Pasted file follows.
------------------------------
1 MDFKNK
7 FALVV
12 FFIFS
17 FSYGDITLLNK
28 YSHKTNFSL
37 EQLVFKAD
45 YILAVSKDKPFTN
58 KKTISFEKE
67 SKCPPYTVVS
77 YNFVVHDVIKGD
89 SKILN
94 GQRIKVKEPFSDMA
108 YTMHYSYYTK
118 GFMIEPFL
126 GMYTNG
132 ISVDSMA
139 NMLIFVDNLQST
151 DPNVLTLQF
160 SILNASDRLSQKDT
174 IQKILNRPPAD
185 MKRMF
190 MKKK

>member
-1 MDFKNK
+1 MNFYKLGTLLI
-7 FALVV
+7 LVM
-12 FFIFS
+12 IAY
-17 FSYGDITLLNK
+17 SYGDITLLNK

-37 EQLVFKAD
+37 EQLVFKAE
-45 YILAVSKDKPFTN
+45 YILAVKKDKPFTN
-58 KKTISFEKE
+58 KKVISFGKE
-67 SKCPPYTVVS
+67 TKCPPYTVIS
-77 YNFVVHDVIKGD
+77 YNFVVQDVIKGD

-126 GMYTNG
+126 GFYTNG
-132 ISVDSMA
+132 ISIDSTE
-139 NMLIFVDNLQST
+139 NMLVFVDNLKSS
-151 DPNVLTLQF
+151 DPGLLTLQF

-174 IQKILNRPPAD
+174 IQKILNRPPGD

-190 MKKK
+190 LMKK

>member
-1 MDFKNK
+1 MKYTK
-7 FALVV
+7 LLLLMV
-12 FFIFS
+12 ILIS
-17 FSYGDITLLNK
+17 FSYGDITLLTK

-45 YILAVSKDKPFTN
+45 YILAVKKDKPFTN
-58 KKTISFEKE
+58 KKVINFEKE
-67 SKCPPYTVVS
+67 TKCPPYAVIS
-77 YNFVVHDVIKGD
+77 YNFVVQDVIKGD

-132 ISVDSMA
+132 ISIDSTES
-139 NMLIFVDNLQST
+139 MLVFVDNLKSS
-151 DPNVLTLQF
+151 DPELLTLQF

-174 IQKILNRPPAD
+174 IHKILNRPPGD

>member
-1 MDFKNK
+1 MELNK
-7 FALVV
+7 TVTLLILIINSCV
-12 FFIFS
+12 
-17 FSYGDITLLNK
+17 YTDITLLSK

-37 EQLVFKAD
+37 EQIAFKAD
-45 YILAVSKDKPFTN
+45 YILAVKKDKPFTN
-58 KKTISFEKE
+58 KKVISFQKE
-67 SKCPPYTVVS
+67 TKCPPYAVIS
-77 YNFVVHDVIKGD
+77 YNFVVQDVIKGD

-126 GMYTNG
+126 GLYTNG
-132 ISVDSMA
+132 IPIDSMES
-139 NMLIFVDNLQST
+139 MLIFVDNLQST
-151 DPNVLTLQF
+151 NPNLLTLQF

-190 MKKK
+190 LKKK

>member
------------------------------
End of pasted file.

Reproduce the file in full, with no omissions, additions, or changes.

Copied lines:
1 MDFKNK
7 FALVV
12 FFIFS
17 FSYGDITLLNK
28 YSHKTNFSL
37 EQLVFKAD
45 YILAVSKDKPFTN
58 KKTISFEKE
67 SKCPPYTVVS
77 YNFVVHDVIKGD
89 SKILN
94 GQRIKVKEPFSDMA
108 YTMHYSYYTK
118 GFMIEPFL
126 GMYTNG
132 ISVDSMA
139 NMLIFVDNLQST
151 DPNVLTLQF
160 SILNASDRLSQKDT
174 IQKILNRPPAD
185 MKRMF
190 MKKK

>member
-1 MDFKNK
+1 MNFYKLGTLLI
-7 FALVV
+7 LVM
-12 FFIFS
+12 IAY
-17 FSYGDITLLNK
+17 SYGDITLLNK

-37 EQLVFKAD
+37 EQLVFKAE
-45 YILAVSKDKPFTN
+45 YILAVKKDKPFTN
-58 KKTISFEKE
+58 KKVISFGKE
-67 SKCPPYTVVS
+67 TKCPPYTVIS
-77 YNFVVHDVIKGD
+77 YNFVVQDVIKGD

-126 GMYTNG
+126 GFYTNG
-132 ISVDSMA
+132 ISIDSTE
-139 NMLIFVDNLQST
+139 NMLVFVDNLKSS
-151 DPNVLTLQF
+151 DPGLLTLQF

-174 IQKILNRPPAD
+174 IQKILNRPPGD

-190 MKKK
+190 LMKK

>member
-1 MDFKNK
+1 MKYTK
-7 FALVV
+7 LLLLMV
-12 FFIFS
+12 ILIS
-17 FSYGDITLLNK
+17 FSYGDITLLTK

-45 YILAVSKDKPFTN
+45 YILAVKKDKPFTN
-58 KKTISFEKE
+58 KKVINFEKE
-67 SKCPPYTVVS
+67 TKCPPYAVIS
-77 YNFVVHDVIKGD
+77 YNFVVQDVIKGD

-132 ISVDSMA
+132 ISIDSTES
-139 NMLIFVDNLQST
+139 MLVFVDNLKSS
-151 DPNVLTLQF
+151 DPELLTLQF

-174 IQKILNRPPAD
+174 IHKILNRPPGD

>member
-1 MDFKNK
+1 MELNK
-7 FALVV
+7 TVTLLILIINSCV
-12 FFIFS
+12 
-17 FSYGDITLLNK
+17 YTDITLLSK

-37 EQLVFKAD
+37 EQIAFKAD
-45 YILAVSKDKPFTN
+45 YILAVKKDKPFTN
-58 KKTISFEKE
+58 KKVISFQKE
-67 SKCPPYTVVS
+67 TKCPPYAVIS
-77 YNFVVHDVIKGD
+77 YNFVVQDVIKGD

-126 GMYTNG
+126 GLYTNG
-132 ISVDSMA
+132 IPIDSMES
-139 NMLIFVDNLQST
+139 MLIFVDNLQST
-151 DPNVLTLQF
+151 NPNLLTLQF

-190 MKKK
+190 LKKK

>member